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Compound interest is the addition of interest to the principal sum of a loan or deposit, or in other words, interest on principal plus interest. It is the result of reinvesting interest, or adding it to the loaned capital rather than paying it out, or requiring payment from borrower, so that interest in the next period is then earned on the principal sum plus previously accumulated interest. Compound interest is standard in finance and economics.
Compound interest is contrasted with simple interest, where previously accumulated interest is not added to the principal amount of the current period, so there is no compounding. The simple annual interest rate is the interest amount per period, multiplied by the number of periods per year. The simple annual interest rate is also known as the nominal interest rate (not to be confused with the interest rate not adjusted for inflation, which goes by the same name).
The compounding frequency is the number of times per year (or rarely, another unit of time) the accumulated interest is paid out, or capitalized (credited to the account), on a regular basis. The frequency could be yearly, half-yearly, quarterly, monthly, weekly, daily, or continuously (or not at all, until maturity).
For example, monthly capitalization with interest expressed as an annual rate means that the compounding frequency is 12, with time periods measured in months.
The effect of compounding depends on:
The nominal rate cannot be directly compared between loans with different compounding frequencies. Both the nominal interest rate and the compounding frequency are required in order to compare interest-bearing financial instruments.
To help consumers compare retail financial products more fairly and easily, many countries require financial institutions to disclose the annual compound interest rate on deposits or advances on a comparable basis. The interest rate on an annual equivalent basis may be referred to variously in different markets as effective annual percentage rate (EAPR), annual equivalent rate (AER), effective interest rate, effective annual rate, annual percentage yield and other terms. The effective annual rate is the total accumulated interest that would be payable up to the end of one year, divided by the principal sum.
There are usually two aspects to the rules defining these rates:
The total accumulated value, including the principal sum plus compounded interest , is given by the formula:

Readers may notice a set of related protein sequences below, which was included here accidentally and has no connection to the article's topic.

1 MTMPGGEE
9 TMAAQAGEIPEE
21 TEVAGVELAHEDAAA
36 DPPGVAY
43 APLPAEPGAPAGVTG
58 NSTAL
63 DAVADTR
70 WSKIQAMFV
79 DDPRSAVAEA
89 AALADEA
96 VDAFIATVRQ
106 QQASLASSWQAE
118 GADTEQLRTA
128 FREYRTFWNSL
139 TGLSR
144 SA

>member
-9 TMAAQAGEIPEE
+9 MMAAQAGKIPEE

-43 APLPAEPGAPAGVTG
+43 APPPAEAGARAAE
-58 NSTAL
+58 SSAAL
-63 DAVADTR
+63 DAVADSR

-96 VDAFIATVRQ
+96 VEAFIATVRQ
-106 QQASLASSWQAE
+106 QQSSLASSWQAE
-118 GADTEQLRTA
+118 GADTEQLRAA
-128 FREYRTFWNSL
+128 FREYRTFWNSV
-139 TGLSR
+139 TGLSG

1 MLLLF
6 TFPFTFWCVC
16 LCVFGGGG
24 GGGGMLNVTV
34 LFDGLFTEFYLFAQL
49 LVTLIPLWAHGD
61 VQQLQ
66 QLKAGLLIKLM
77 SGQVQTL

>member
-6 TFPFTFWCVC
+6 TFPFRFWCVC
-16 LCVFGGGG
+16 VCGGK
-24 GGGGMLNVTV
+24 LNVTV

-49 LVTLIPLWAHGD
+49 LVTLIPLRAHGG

The total compound interest generated is the final value minus the initial principal:
Suppose a principal amount of $1,500 is deposited in a bank paying an annual interest rate of 4.3%, compounded quarterly.
Then the balance after 6 years is found by using the formula above, with P = 1500, r = 0.043 (4.3%), n = 4, and t = 6:
So the amount A after 6 years is approximately $1,938.84.
Subtracting the original principal from this amount gives the amount of interest received:
Suppose the same amount of $1,500 is compounded biennially (every 2 years). (This is very unusual in practice.) Then the balance after 6 years is found by using the formula above, with P = 1500, r = 0.043 (4.3%), n = 1/2 (the interest is compounded every two years), and t = 6 :
So, the balance after 6 years is approximately $1,921.24.
The amount of interest received can be calculated by subtracting the principal from this amount.
The interest is less compared with the previous case, as a result of the lower compounding frequency.
Since the principal P is simply a coefficient, it is often dropped for simplicity, and the resulting accumulation function is used instead. The accumulation function shows what $1 grows to after any length of time.
Accumulation functions for simple and compound interest are
If , then these two functions are the same.
See also: Logarithmic return
As n, the number of compounding periods per year, increases without limit, the case is known as continuous compounding, in which case the effective annual rate approaches an upper limit of er − 1, where e is a mathematical constant that is the base of the natural logarithm.
Continuous compounding can be thought of as making the compounding period infinitesimally small, achieved by taking the limit as n goes to infinity. See definitions of the exponential function for the mathematical proof of this limit. The amount after t periods of continuous compounding can be expressed in terms of the initial amount P0 as
As the number of compounding periods tends to infinity in continuous compounding, the continuous compound interest rate is referred to as the force of interest .
In mathematics, the accumulation functions are often expressed in terms of e, the base of the natural logarithm. This facilitates the use of calculus to manipulate interest formulae.
For any continuously differentiable accumulation function a(t), the force of interest, or more generally the logarithmic or continuously compounded return is a function of time defined as follows:
This is the logarithmic derivative of the accumulation function.
When the above formula is written in differential equation format, then the force of interest is simply the coefficient of amount of change: